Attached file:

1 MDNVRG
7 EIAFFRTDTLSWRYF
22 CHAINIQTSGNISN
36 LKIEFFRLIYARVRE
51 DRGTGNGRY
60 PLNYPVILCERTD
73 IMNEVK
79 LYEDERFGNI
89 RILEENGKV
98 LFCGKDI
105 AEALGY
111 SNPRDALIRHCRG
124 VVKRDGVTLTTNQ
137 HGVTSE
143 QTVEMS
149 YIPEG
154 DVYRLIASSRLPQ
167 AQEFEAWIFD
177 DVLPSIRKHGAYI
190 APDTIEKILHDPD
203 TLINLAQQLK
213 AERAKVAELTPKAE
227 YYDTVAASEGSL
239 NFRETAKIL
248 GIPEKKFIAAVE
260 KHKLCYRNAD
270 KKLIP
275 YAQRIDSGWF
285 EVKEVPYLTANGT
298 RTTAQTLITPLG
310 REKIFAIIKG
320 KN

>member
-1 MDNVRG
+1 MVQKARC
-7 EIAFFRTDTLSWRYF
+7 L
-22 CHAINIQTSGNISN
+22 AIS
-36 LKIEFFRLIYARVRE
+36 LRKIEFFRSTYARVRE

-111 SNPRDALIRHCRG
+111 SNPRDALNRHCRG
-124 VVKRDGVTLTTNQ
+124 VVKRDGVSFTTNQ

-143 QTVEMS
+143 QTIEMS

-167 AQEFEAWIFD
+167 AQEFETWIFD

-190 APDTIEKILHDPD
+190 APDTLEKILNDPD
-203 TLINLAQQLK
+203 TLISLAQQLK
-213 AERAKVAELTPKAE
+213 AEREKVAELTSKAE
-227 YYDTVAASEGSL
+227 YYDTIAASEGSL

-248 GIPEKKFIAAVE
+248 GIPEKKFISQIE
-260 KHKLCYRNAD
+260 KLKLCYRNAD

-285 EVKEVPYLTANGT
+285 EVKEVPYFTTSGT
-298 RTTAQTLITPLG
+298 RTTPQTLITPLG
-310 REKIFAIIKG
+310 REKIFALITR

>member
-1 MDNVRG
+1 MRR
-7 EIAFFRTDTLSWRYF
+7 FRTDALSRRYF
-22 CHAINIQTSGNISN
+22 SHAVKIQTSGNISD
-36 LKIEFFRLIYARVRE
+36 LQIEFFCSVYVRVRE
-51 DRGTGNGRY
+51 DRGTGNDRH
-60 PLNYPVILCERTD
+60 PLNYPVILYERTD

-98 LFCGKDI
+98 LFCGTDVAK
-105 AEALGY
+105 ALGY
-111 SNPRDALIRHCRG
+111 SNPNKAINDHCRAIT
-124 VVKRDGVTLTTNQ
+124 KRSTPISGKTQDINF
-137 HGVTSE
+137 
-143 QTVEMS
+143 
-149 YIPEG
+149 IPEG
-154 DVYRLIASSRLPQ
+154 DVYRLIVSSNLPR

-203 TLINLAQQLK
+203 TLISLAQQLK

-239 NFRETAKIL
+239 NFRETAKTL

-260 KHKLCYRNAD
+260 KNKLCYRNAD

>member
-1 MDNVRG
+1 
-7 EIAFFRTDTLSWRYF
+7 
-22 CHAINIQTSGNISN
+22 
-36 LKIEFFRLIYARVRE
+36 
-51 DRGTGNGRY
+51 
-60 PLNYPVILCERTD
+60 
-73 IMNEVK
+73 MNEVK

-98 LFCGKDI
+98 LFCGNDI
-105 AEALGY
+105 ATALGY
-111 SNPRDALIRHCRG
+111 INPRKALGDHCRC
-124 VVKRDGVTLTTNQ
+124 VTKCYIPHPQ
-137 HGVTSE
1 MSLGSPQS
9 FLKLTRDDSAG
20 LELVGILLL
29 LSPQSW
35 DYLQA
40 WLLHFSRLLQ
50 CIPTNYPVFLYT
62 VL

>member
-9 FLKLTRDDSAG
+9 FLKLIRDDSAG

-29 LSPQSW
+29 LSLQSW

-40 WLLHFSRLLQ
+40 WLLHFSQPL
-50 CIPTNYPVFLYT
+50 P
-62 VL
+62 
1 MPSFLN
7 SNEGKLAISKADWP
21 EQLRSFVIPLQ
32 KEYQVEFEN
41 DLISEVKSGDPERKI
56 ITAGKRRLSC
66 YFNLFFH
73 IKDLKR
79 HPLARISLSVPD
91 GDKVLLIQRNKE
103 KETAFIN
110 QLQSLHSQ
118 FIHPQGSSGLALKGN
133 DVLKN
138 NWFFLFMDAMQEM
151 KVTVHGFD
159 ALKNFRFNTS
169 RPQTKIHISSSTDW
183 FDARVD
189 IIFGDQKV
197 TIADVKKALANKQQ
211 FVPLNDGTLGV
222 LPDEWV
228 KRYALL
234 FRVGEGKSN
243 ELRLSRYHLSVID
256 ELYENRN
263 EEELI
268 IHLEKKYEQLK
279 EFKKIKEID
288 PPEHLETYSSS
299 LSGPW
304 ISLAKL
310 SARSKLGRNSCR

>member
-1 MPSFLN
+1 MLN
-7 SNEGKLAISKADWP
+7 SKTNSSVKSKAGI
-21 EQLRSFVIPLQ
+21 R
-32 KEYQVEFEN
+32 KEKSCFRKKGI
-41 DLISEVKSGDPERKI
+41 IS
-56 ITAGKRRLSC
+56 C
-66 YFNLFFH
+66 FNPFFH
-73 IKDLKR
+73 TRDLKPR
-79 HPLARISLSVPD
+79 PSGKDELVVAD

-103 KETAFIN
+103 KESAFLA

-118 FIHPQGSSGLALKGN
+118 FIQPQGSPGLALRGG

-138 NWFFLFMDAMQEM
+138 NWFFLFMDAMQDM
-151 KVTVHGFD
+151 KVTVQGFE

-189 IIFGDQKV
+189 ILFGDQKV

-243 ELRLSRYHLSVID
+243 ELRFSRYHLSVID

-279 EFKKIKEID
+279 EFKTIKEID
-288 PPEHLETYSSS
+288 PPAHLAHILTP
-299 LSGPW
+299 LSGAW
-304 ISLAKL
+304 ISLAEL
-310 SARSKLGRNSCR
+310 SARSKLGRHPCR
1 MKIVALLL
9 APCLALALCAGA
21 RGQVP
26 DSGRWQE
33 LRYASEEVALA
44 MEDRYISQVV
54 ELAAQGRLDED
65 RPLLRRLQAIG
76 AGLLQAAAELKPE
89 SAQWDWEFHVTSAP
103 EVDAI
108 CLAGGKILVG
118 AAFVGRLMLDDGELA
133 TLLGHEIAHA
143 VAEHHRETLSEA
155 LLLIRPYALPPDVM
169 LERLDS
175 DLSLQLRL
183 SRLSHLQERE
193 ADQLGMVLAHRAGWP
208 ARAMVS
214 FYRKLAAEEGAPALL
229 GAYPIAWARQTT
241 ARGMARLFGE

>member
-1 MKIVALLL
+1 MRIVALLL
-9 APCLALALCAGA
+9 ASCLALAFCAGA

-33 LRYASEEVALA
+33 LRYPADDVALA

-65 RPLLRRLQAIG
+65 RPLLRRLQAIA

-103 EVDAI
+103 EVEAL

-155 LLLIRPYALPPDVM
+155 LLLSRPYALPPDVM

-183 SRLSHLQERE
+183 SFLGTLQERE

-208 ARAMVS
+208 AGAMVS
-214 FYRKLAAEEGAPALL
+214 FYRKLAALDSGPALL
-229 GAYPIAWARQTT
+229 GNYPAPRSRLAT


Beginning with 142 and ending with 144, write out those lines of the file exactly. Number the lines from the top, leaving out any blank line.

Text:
-50 CIPTNYPVFLYT
+50 P
-62 VL